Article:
That occurred to me as I sat looking through my first issue of Bicycling in a while. Apparently, the League of American Bicyclists has reestablished connections with the granddaddy of bike mags after a layoff for whatever reason.  Having just returned my two year League membership fee, the first of a series of what looks like a somewhat skinnier and glossier issue than I remember arrived in the mail. Perhaps not surprisingly for an old coot, I felt some of that old excitement we felt back in grad school as the new Bicycling issue appeared, en masse, in our Stony Brook Geosciences mailroom. A number of us subscribed as there was a big contingent of riders in the department. Even several faculty members. Some good stuff in this one, too.

I had my own devils spinning in my head while in grad school. A TBI from being lofted over a car as I rode my bike, a painful and protracted divorce, and convincing myself to finish my Ph.D. rather than pump gas during a time of deep self doubt. At one point I unwisely (and in a fit of stupid self-pity) put up a news story of Theodore Streleski on my door with my own face pasted over his mug. Thankfully no one took it seriously enough to call in the men in the white coats. (I retroactively apologize to anyone I rattled.) I wouldn't dare put up that shtick today, in a world where too many people think the answer to their grievances is an M4 rather than therapy--and where, with our retreat from a committment to public health care, its getting harder to get good therapy than to get a Bushmaster. Fortunately, I took to Cannondales rather than carbines (except during deer season) and no one was the worse for wear from my bicycling addiction except that raccoon that ran in front of me on a ride back in 1986. Even he/she ran off apparently unscathed and all I had to do was true my front wheel.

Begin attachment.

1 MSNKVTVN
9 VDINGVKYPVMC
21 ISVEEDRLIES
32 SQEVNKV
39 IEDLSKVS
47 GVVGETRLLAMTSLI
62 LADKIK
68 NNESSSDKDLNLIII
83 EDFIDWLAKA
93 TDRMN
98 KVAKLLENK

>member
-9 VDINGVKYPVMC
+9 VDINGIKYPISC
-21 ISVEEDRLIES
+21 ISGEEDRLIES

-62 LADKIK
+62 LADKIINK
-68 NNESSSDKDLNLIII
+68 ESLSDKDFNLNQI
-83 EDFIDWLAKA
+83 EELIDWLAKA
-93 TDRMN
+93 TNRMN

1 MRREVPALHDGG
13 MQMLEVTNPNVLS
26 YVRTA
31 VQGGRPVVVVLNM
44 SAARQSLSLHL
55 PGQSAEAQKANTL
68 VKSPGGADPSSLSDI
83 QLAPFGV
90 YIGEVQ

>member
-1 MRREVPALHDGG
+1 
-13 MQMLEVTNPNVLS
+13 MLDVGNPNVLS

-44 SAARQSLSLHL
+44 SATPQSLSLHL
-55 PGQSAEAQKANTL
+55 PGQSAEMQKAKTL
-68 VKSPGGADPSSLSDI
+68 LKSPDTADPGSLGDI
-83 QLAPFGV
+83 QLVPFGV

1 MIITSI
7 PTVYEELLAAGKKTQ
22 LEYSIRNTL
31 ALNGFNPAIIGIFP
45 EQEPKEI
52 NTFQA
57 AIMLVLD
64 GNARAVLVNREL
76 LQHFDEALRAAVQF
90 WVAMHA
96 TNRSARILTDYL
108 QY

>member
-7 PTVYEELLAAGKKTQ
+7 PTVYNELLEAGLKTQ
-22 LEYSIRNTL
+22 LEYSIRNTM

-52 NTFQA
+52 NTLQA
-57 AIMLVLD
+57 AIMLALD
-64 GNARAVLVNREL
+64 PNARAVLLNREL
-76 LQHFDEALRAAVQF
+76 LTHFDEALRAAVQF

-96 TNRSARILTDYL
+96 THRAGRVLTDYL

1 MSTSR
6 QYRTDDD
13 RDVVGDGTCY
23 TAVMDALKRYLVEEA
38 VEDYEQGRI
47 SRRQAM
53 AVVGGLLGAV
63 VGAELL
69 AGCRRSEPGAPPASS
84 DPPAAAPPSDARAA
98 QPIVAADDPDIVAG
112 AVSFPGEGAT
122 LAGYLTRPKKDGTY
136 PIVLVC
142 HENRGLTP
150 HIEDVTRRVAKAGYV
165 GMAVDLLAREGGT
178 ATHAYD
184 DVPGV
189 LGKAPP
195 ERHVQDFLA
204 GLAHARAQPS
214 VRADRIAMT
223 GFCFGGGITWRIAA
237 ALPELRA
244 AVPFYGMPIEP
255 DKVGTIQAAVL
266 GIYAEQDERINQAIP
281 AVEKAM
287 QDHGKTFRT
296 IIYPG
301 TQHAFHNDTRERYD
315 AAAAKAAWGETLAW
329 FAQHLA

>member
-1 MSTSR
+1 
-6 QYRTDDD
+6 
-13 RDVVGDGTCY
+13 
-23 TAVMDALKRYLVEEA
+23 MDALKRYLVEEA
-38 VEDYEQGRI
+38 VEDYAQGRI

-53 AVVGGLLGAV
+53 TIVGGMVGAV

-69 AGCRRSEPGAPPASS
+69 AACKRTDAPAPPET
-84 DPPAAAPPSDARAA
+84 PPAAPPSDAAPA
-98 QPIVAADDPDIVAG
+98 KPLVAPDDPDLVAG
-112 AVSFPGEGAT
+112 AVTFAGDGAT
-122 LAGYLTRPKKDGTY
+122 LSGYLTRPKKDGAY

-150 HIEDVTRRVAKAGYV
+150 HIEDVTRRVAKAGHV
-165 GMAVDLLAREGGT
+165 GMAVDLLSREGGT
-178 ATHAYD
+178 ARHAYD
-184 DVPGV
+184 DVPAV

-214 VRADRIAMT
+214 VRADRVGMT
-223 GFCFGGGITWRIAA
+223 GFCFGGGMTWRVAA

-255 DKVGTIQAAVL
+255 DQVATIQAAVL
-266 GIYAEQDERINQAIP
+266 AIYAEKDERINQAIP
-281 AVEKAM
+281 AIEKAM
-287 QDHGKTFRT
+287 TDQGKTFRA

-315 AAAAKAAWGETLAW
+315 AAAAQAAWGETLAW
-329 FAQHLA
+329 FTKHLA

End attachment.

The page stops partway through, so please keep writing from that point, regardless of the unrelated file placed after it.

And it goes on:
Too bad old Adam couldn't find a more constructive outlet for his demons than mass murder. Solve your problems. Ride a century or two; it kinda grows on you. In that context,100 miles is more constructive than 100 rounds.

Sunday, December 10, 2017

Splash Pools and GRT Windfalls

Sent to the Daily Post


We have elections for a reason, and as Terry Goldman recently opined in the Daily Post, Council is empowered to make decisions on what to build and how to fund it subject to public input at regular intervals, i.e., election day, or at other critical times through referendum. The question of whether to build a more elaborate aquatic center is one of those decisions we as a community make, either directly via a bond issue or via a vote by council to spend our money.

Every community wants more stuff and ours is no exception. That said, once we build more stuff, we have the eternal obligation to maintain it. That costs money through staffing and maintenance outlays. Hence it requires us to raise these funds either through growing the economy or raising taxes.

Ever since LANL was privatized, Council and some citizens have seen this as a cash cow windfall. Indeed, Council has decided to speak for the work force in demanding that LANL stay private so that the county can continue to spend money like a drunken sailor on shore leave. Given the decision on who will manage LANL and what the terms of the new M&O contract will be are up in the air, all I call for is prudence.